In addition, schools face the challenge of meeting compliance dates for a large caseload of students with only limited resources. If IEPs are not written by certain dates, the school’s special education compliance tally — which affects a principal’s rating — will fall. This bureaucratic constraint can have the effect of making teachers’ primary focus the completion of administrative tasks, rather than the creation of a high-quality and accurate IEP.

At first, in an effort to solve some of these problems, I took the simple step of digitizing the process. I created a Google form that dropped teacher information directly into a spreadsheet. While this made the process of gathering information more efficient, and hopefully less time-consuming for teachers, I continued to find the information often so generic as to be unusable. Sometimes, two teachers gave conflicting accounts of the same student and I needed to follow up with them individually.

I took this issue to my eighth-grade team last year, and they generously volunteered to put aside time on a weekly basis for us to discuss students with upcoming IEP meetings.  At first, we structured these meetings as interviews. I asked questions and recorded notes on the same teacher report form that I used to sent out individually to each teacher.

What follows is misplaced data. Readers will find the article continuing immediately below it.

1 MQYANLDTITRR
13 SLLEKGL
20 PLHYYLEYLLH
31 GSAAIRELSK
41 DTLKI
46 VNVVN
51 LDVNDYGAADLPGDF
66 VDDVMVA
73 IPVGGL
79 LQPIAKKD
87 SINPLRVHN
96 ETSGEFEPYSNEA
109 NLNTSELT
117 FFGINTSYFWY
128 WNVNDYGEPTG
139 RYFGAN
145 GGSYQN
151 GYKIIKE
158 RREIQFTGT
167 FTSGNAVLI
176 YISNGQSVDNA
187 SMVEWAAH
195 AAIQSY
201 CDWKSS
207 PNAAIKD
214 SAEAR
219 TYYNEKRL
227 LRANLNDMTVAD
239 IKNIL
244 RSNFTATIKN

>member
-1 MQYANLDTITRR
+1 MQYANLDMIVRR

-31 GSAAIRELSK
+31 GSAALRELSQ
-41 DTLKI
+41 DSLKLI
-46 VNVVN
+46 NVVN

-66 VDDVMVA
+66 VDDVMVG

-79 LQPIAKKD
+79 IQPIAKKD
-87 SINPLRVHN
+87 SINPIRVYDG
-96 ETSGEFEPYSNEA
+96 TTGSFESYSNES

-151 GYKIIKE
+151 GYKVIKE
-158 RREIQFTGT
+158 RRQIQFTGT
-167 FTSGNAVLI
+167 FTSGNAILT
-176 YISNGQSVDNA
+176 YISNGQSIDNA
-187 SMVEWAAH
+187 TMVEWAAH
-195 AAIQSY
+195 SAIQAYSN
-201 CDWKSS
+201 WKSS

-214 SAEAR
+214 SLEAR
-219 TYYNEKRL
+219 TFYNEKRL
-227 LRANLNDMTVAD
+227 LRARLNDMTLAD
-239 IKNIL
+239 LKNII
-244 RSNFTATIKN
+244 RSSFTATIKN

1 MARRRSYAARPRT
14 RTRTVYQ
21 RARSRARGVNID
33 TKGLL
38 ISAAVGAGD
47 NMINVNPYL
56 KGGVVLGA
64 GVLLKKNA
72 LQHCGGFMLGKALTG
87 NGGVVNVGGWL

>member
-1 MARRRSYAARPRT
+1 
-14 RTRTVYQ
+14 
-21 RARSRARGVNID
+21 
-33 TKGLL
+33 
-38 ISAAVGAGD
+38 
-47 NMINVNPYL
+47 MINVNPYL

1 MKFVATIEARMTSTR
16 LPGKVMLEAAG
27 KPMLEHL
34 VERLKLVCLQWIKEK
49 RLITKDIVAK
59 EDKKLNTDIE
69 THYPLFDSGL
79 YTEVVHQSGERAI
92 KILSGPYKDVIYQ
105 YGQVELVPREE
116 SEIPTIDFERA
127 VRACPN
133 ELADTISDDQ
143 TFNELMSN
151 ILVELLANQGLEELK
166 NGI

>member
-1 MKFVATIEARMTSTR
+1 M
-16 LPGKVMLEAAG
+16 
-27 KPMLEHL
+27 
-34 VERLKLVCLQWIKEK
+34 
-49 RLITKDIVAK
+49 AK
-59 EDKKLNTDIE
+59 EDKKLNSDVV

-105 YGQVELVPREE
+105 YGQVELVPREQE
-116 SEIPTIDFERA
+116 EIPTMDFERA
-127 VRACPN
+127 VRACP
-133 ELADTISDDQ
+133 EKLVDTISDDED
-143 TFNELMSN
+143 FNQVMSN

Because we were all at the same table discussing the student, I learned more about students than I would have from reading teachers’ written reports, and the information was more relevant to students’ IEPs.

However, these conversations tended to veer into general anecdotal impressions of behavior in the classroom, rather than provide insight into specific academic challenges students faced.

To make the process more concrete, we began pairing our discussion with an examination of samples of the student’s work. This grounded our conversation in more concrete academic observations, while allowing us to corroborate that information with our anecdotes and observations.

My colleagues and I continue to fine-tune the protocol, which we call our Student Work Analysis Protocol. The process now includes an initial survey of any pieces of assessment data available, such as state test scores over time, psycho-educational evaluations, social histories, reading assessment scores, benchmarks, attendance data, and so on.